The Young Matildas performed consistently over two games against New Zealand despite very different results. A 5-1 win and a 1-1 draw gave Under 20 manager Leah Blayney plenty to be pleased about, but with room for improvement before August’s Youth World Cup in Costa Rica.
These two games were the first time the Young Matildas took to the field since 2019. Six players from that Asian Cup squad have established themselves as senior Matildas since. Although Kyra Cooney-Cross, Courtney Nevin and Mary Fowler remain eligible for the team, it is unlikely they will be called upon.
A fundamental purpose of the youth team setup is to prepare players for senior football. By this standard, Blayney’s tenure has been highly successful even in the absence of recent football.
The first game took place on Wednesday night at Deakin Stadium in Canberra. Both sides were made up of names familiar to A-League Women fans. Sarah Hunter and Emma Ilijoski started for the Aussies, while New Zealand were headlined by Wellington Phoenix star Kate Taylor in defence.
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Wellington Phoenix were represented in both colours, Izzy Gomez was on the bench for the Young Matildas while Gemma Lewis kept Alyssa Whinham and Zoe Mcmeekan in reserve.
Lewis has worked double duty for the past year. She has guided Wellington through their first A-League Women season while continuing in her role in charge of New Zealand’s youth team. She drew heavily from her knowledge of this international squad to form the core of The Phoenix side. Many of the players selected to face Australia had been exposed to consistent 90-minute outing at senior club level over the past year.
In the case of Australia, only Sarah Gallagher of Western Sydney and Ilojoski for Canberra were first choice players at their club. Sarah Hunter has been integral to Sydney FC’s side but is part of an experienced midfield at the premier’s and many were excited to see what she could produce with more responsibility on her shoulders.
The 5-1 win in the opening matchwas no disservice to Australia. They attacked well and defended solidly. But New Zealand may feel unlucky at some of the chances they conceded.
A display of depth and quality
Jynaya Dos Santos opened the scoring almost immediately for the home side. Her effort crashed off the crossbar to beat Bri Edwards to set the tone for Australia.
Daniela Galic caused problems throughout the first half. Her dribbling and creativity resulted in a first half that saw her score once and earn a penalty. Sarah Hunter tucked away the spot kick with ease in an exciting midfield performance.
Charlotte Lancaster netted a brilliant long range goal for the Junior Football Ferns before half time. Khali Johnson and Gallagher completed the scoring for Australia after the break.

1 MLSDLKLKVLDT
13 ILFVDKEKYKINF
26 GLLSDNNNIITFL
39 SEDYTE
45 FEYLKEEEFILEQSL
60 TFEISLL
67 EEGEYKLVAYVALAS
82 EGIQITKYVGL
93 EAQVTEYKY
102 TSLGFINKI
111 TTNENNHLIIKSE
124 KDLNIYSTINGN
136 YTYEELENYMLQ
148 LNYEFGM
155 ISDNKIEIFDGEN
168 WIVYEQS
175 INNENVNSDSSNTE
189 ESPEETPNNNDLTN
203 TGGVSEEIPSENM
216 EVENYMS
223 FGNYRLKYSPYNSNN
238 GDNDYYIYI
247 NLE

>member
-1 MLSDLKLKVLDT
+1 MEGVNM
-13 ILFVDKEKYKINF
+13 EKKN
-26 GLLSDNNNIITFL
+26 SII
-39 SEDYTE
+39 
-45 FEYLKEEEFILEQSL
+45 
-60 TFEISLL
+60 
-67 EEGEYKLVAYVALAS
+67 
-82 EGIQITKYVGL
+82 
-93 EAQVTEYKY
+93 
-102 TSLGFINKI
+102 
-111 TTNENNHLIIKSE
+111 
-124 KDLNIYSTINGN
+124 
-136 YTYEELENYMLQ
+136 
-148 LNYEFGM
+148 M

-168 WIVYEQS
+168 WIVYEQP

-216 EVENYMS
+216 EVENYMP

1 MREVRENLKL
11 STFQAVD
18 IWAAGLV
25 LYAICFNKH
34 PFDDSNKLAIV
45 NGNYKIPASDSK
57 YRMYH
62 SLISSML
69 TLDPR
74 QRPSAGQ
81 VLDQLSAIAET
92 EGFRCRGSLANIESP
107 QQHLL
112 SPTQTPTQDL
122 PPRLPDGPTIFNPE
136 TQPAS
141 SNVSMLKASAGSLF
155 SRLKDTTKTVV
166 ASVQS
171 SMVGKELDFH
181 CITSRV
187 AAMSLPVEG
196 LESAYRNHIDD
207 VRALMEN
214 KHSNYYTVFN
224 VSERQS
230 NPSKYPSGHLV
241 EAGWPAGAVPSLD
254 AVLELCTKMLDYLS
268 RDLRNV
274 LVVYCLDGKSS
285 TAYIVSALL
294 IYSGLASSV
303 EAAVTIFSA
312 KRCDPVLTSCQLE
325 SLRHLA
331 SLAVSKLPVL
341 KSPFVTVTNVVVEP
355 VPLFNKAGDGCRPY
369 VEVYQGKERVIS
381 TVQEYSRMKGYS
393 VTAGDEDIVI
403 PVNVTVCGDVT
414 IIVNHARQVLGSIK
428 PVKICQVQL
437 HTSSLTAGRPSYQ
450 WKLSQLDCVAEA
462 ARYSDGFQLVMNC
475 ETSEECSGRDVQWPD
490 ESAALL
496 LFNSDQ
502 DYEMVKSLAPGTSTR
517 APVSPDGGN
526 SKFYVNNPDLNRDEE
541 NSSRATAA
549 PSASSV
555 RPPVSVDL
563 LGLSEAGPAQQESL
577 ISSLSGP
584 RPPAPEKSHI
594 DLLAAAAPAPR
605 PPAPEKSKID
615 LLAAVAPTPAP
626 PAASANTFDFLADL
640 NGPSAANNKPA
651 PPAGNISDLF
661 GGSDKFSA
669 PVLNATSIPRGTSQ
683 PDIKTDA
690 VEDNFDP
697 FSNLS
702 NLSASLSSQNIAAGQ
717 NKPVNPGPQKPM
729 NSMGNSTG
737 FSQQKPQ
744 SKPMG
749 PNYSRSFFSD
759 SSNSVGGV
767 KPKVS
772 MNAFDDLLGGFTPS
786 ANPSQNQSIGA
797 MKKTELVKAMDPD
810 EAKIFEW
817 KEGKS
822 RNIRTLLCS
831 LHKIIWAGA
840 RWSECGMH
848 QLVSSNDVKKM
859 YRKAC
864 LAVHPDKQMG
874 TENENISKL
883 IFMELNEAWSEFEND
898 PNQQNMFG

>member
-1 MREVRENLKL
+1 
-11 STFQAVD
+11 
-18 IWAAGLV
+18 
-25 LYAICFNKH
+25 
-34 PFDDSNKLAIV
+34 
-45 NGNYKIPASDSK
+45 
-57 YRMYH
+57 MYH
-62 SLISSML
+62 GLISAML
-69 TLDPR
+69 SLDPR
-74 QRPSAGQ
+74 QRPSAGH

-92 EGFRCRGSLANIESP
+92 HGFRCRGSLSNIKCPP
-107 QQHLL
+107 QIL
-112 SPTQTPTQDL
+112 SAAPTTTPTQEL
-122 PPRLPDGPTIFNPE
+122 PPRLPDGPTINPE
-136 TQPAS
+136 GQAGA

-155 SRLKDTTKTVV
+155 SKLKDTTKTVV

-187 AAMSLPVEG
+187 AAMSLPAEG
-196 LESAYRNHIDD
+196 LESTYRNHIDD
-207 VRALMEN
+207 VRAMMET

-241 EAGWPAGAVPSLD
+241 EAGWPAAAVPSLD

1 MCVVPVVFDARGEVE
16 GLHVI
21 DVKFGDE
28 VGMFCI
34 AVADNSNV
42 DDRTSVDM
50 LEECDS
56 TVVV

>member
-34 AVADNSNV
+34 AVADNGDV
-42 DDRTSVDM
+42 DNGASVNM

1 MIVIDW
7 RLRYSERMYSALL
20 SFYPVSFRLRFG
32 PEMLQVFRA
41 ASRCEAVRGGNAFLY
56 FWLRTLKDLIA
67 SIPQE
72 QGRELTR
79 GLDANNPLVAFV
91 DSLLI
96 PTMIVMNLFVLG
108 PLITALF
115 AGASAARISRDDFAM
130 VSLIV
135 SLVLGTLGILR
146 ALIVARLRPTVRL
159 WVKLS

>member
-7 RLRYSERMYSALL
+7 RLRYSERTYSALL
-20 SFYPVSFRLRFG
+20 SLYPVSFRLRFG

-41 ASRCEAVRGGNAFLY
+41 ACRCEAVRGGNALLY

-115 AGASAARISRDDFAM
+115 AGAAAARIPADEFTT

The second game on Sundaysaw a much more even contest. Whinham was more involved and Millie Clegg caused problems for Australia with her pace. Clegg’s run and finish levelled the scores after Sarah Hunter’s spectacular opener.
As the U20 World Cup approaches, there are reasons to be optimistic. Australia created chances from the wide areas an in midfield. Naomi Chinnama was composed at the back and Chloe Lincoln continued her remarkable rise with a series of good saves.
Hana Lowry’s appearance in the second match was impressive. Her ability to control the ball under pressure and make quick passing decisions will be an asset. Galic and Gallagher were both constantly dangerous from the wide areas.
Sarah Hunter might be the jewel in Blayney’s squad. In her first two seasons as an A-League Women’s player she has scored three goals across two clubs and won a premiership.
At Sydney FC, she is part of a midfield that dominates possession on most days. However she has shown an appetite for the hard work that defines many top midfielders.
Her composure to strike the penalty and her 25-yard rocket in the second leg underline the threat she poses. She is the type of player that can keep a side in a contest if it is not going their way.
Two of the youngest players in the squad, Alanna Murphy and Cailtin Karic showed glimpses of their well-documented quality. Ilijoski and Jamilla Rankin underline the depth Australia have in defence.
Absentees are cause for more optimism
Another encouraging sign is the quality of play despite the absences of some big names. Bryleeh Henry, Alana Jancevski, Claudia Mihocic, Hayley Taylor-Young and Jessika Nash did not make the matchday squads through various reasons.
Despite this, the Young Matildas scored six times and conceded twice over two competitive games. There is some exciting depth at Leah Blayney’s disposal. The players available were able to produce two strong performances regardless.
A balance needs to be struck when talking about players in their formative years. There is an excitement building about this team. But excitement cannot lead to the burden of expectation from a football public hungry for success.
What we can tell from these two matches is that the Young Matildas should be compulsory viewing for fans of the sport when they take on the world.
The U20 Women's World Cupkicks off on August 10. The draw is scheduled for May 5.